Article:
keynote: Prof. dr. Antoon F.M. Moorman

Antoon Moorman Professor Emeritus of Embryology
Department of Anatomy, Embryology & Physiology
Academic Medical Center, University of Amsterdam

Development of the cardiac building plan

Molecular and genetic studies around the turn of this century have revolutionized the field of cardiac development. By molecular genetic lineage analyses and detailed quantitative reconstructions of cardiac growth, we now know that the primary heart tube, as seen in the early embryo contains little more than the precursors for the left ventricle, whereas the precursor cells for the remainder of the cardiac components are continuously added, to both the venous and arterial pole of the heart tube, from a single center of growth outside the heart. Therefore, it is impossible that the straight heart tube contains the precursors for the conduction system as rings separating the purported cardiac segments.

While the primary heart tube is growing by addition of cells, it does not show significant cell proliferation, until chamber differentiation and expansion starts locally in the tube, by which the chambers balloon from the primary heart tube. The transcriptional repressors Tbx2 and Tbx3 locally repress the chamber-specific program of gene expression, by which these regions are allowed to differentiate into the distinct components of the conduction system. Detailed reconstructions of the developmental patterns of expression of Tbx3 during development have revealed, that Tbx3 is expressed in those areas of the heart tube that do not become chamber, i.e. in the sinu-nodal region, internodal region, atrioventricular junction, atrioventricular bundle and bundle branches. These areas comprise not only the conventional conduction system, but also the highly controversial areas of the internodal region and the entire atrioventricular junction. Also the (right) ventricular outflow tract initially expresses these transcriptional repressors, preventing it from chamber differentiation. These observations provide an embryonic basis why some areas in the heart are more arrhythmogenic than other regions. Comparative evolutionary developmental studies have shown that the cardiac building plan is conserved from fish to man.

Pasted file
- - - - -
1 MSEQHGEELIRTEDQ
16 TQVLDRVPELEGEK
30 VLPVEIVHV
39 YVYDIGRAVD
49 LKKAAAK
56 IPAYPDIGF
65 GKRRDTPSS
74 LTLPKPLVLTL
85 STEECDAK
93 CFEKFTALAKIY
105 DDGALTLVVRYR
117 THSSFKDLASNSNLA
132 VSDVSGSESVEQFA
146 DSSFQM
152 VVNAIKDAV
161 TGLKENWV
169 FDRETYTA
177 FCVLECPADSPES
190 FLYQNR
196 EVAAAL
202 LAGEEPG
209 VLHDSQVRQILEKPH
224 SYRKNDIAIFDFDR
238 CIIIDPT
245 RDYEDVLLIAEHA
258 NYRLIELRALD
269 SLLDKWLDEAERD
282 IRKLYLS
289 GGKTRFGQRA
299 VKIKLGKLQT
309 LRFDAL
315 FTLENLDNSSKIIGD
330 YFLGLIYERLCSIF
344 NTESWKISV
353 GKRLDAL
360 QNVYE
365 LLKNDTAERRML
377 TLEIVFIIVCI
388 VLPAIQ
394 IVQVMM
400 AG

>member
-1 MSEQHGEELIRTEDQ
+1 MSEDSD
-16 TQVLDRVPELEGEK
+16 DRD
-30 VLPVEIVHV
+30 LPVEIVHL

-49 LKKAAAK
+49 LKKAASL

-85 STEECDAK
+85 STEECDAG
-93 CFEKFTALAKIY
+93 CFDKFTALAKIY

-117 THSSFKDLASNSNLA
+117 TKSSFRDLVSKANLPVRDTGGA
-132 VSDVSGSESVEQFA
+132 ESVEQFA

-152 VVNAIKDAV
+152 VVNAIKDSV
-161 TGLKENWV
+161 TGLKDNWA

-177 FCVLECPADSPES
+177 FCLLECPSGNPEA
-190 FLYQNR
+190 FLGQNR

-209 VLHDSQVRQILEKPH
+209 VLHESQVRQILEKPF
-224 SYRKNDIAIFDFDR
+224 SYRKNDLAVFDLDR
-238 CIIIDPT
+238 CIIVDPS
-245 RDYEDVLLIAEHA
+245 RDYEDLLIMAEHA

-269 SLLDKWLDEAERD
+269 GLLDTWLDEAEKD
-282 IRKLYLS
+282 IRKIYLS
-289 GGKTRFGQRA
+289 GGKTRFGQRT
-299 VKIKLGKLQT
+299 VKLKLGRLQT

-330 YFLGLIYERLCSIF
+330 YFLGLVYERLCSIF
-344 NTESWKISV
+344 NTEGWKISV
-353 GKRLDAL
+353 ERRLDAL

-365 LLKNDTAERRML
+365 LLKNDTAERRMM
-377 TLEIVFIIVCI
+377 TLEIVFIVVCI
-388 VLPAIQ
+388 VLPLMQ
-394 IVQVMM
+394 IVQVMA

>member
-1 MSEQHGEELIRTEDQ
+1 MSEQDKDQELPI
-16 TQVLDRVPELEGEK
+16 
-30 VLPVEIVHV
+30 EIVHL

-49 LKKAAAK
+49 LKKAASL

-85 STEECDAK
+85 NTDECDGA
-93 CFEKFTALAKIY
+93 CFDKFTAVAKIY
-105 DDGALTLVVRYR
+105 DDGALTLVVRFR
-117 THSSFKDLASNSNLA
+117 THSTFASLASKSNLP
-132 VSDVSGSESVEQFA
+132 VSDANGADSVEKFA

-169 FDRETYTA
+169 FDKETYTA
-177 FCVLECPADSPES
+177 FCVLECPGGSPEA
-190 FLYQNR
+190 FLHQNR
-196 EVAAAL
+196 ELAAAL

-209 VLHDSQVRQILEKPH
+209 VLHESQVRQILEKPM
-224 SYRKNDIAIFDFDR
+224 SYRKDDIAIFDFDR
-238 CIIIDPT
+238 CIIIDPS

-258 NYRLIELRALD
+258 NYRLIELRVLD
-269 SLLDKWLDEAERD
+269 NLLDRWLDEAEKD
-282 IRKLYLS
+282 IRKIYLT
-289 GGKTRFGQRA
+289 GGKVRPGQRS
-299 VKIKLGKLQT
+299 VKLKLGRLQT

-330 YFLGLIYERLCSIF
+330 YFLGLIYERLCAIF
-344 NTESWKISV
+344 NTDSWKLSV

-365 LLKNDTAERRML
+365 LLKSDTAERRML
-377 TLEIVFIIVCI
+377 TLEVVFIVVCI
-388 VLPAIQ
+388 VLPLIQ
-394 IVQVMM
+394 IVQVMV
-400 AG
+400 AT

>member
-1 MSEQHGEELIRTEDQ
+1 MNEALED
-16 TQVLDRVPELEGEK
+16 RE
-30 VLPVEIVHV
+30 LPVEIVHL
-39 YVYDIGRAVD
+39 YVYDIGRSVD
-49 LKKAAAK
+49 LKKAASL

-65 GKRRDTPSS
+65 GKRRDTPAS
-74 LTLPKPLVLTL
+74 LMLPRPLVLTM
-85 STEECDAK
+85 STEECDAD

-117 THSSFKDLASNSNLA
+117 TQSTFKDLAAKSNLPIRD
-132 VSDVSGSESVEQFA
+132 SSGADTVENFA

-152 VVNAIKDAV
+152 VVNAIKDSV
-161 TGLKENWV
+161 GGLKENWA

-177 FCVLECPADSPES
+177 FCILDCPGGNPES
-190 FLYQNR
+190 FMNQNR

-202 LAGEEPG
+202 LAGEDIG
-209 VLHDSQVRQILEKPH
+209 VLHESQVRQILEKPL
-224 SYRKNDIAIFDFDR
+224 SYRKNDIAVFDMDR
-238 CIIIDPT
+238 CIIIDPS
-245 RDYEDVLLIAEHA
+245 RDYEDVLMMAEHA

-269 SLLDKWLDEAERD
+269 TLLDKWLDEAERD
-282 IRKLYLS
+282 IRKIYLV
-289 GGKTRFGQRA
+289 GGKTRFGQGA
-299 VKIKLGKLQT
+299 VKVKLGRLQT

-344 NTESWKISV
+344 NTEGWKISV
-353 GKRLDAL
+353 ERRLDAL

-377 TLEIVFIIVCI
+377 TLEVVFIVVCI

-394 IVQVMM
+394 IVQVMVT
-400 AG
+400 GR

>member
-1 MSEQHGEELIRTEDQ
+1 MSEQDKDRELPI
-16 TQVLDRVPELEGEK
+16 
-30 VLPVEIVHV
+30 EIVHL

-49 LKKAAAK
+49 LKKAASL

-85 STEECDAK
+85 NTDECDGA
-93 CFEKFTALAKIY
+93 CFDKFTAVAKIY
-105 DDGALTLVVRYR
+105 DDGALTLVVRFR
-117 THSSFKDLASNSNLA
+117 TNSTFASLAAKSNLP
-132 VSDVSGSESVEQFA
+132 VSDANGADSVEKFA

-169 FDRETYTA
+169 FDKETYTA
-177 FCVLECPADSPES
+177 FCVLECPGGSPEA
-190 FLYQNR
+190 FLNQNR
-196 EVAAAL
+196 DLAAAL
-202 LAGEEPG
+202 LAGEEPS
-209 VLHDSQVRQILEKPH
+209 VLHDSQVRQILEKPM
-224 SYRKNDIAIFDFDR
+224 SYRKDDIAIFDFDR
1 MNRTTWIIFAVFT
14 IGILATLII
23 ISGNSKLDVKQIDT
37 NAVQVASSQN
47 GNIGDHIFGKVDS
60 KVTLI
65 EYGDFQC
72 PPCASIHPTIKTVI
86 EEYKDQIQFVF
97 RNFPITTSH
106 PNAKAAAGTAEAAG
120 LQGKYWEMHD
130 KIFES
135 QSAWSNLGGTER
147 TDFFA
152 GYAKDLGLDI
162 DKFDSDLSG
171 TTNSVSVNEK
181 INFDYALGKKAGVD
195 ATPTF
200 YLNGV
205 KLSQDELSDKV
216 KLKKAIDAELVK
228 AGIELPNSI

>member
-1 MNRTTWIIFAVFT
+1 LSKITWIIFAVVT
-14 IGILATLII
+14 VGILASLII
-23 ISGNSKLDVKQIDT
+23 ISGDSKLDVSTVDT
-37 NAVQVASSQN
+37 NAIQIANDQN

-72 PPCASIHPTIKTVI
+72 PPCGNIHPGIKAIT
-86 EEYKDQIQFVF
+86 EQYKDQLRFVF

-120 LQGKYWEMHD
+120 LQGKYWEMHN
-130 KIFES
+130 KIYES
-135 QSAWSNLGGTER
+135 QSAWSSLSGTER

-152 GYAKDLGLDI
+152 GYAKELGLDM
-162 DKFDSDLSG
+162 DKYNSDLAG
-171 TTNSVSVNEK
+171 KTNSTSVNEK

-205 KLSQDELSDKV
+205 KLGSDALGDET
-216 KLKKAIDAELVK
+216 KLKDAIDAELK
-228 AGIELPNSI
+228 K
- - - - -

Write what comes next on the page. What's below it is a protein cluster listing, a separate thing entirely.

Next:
Short biosketch:
Antoon Moorman (1947) did his university studies in biology and chemistry. Subsequent to his PhD, he continued his career in the Department of Anatomy & Embryology, where he became professor of Embryology and head of the Department. His research interest became focused on the development of the heart. Trained as a molecular biologist he soon discovered that meaningful analysis of its development requires an integrated molecular and morphological approach in a quantitative 3-dimensional fashion, which nowadays is considered as a systems biological approach of the heart. His lab has become finesse in producing computer-based 3D-gene expression reconstructions to clarify the intricate three-dimensional development of the cardiac chambers and the conduction system. He coordinated the Dutch Heart Foundation Molecular Cardiology program: “Cardiac Healing & Rejuvenation” (1996-2009), The FP6 EU program: “HeartRepair” (2005-2009) and the FP7 EU program: “CHeartED” (2009-2013). He published more than 400 articles and was knighted in the Order of the Dutch Lion in 2012.
(For an interview see: (Ozkan J, 2012) Pioneer who gave shape to Cardiac Morphology: Antoon FM Moorman, PhD, FESC. Circulation 126 (8), F43-F48)

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